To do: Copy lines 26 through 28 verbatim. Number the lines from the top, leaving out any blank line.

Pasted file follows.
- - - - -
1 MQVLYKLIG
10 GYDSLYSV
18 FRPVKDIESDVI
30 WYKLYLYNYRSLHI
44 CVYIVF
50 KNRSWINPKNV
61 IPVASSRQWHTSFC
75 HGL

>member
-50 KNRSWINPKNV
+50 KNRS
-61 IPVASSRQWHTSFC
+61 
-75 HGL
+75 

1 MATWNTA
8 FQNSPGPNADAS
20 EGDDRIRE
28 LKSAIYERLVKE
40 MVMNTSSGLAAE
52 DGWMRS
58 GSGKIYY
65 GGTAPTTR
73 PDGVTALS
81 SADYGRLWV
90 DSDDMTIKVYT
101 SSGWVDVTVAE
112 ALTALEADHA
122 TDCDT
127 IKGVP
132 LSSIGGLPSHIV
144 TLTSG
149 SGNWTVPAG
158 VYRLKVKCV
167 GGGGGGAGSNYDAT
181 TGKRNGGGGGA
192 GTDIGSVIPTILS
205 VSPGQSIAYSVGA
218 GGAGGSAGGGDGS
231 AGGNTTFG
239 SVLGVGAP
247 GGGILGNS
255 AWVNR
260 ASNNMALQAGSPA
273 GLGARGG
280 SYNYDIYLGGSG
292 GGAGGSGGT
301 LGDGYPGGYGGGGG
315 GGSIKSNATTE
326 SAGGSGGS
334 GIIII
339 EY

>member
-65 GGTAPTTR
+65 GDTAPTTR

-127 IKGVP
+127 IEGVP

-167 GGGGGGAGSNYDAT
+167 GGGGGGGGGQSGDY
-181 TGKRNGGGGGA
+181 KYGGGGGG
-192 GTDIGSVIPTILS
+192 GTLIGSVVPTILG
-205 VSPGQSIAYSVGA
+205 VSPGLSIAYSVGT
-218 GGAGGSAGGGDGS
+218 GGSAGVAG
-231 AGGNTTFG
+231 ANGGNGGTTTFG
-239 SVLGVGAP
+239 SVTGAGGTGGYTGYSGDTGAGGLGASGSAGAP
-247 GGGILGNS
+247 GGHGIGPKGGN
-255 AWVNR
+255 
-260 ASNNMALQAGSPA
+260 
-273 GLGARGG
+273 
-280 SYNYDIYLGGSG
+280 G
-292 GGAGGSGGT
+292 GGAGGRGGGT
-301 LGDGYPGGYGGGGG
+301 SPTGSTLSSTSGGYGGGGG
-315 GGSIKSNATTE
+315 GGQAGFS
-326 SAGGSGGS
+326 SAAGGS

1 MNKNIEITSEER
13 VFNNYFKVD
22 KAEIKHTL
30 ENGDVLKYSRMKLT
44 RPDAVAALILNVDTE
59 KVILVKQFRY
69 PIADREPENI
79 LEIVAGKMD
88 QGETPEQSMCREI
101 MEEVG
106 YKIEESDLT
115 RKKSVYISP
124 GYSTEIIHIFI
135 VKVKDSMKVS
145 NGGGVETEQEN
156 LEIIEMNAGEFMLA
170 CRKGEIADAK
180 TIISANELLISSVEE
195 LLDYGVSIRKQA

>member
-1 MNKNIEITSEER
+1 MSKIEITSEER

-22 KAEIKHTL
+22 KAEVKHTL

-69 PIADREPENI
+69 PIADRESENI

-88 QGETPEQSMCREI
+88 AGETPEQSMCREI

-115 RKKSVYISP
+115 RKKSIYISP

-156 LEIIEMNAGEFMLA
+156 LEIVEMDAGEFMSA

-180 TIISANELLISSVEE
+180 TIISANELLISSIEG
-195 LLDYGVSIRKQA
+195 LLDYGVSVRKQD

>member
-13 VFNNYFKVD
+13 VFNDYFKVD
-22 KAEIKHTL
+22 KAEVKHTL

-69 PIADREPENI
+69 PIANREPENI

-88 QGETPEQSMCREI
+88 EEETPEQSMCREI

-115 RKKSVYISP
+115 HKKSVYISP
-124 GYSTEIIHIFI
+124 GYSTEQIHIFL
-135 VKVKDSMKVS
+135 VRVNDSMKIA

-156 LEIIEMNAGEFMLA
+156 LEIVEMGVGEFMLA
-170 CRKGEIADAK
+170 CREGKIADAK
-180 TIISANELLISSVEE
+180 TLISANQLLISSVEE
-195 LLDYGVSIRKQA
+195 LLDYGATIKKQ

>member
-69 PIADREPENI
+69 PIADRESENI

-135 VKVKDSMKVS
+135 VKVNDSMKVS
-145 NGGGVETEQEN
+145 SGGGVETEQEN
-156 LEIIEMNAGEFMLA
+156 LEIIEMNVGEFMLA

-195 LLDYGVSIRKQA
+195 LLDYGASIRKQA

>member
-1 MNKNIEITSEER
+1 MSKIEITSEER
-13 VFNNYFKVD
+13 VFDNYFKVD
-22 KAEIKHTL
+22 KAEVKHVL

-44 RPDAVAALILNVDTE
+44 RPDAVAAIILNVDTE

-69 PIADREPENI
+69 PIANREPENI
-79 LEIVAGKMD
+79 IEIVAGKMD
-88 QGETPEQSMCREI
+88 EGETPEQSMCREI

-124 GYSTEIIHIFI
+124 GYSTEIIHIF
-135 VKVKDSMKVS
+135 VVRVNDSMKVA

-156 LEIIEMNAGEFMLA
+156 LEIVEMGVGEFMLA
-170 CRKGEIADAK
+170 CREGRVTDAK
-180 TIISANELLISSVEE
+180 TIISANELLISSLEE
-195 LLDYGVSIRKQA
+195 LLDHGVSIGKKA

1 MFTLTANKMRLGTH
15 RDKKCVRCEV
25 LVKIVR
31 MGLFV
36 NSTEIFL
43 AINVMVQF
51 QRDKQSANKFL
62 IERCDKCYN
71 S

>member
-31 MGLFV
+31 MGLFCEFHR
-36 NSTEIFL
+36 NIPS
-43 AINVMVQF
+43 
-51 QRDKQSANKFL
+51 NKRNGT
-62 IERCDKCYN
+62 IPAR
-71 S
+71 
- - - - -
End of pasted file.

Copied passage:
90 DSDDMTIKVYT
101 SSGWVDVTVAE
112 ALTALEADHA